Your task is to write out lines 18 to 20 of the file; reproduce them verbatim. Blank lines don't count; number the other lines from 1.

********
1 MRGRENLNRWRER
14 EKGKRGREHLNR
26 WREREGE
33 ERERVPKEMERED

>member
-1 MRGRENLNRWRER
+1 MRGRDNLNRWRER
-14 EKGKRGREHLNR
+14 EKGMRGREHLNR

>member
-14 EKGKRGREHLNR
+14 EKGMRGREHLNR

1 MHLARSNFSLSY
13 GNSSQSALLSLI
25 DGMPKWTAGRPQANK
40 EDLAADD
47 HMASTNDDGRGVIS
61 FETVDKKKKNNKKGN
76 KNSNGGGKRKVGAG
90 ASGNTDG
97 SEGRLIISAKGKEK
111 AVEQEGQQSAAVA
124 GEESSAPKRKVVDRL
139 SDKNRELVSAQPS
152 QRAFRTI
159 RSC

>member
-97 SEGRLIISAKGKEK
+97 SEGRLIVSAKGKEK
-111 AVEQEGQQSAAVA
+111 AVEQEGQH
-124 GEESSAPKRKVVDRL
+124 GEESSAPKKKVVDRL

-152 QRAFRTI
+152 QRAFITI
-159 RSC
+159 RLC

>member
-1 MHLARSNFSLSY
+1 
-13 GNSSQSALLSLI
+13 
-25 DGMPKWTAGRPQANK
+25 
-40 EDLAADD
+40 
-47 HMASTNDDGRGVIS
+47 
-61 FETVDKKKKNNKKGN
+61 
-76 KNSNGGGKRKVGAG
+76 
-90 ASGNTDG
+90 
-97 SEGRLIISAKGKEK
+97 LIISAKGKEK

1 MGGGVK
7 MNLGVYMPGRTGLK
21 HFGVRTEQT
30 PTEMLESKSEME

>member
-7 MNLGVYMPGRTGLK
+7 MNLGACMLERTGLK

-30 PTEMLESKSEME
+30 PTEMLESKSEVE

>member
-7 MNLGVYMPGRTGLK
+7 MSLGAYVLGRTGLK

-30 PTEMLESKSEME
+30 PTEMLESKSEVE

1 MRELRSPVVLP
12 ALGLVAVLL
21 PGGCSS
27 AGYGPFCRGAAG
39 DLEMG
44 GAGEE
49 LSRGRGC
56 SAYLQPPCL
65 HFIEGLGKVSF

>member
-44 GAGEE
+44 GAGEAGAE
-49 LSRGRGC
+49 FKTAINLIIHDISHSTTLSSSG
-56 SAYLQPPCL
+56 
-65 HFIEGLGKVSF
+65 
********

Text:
61 FETVDKKKKNNKKGN
76 KNSNGGGKRKVGAG
90 ASGNTDG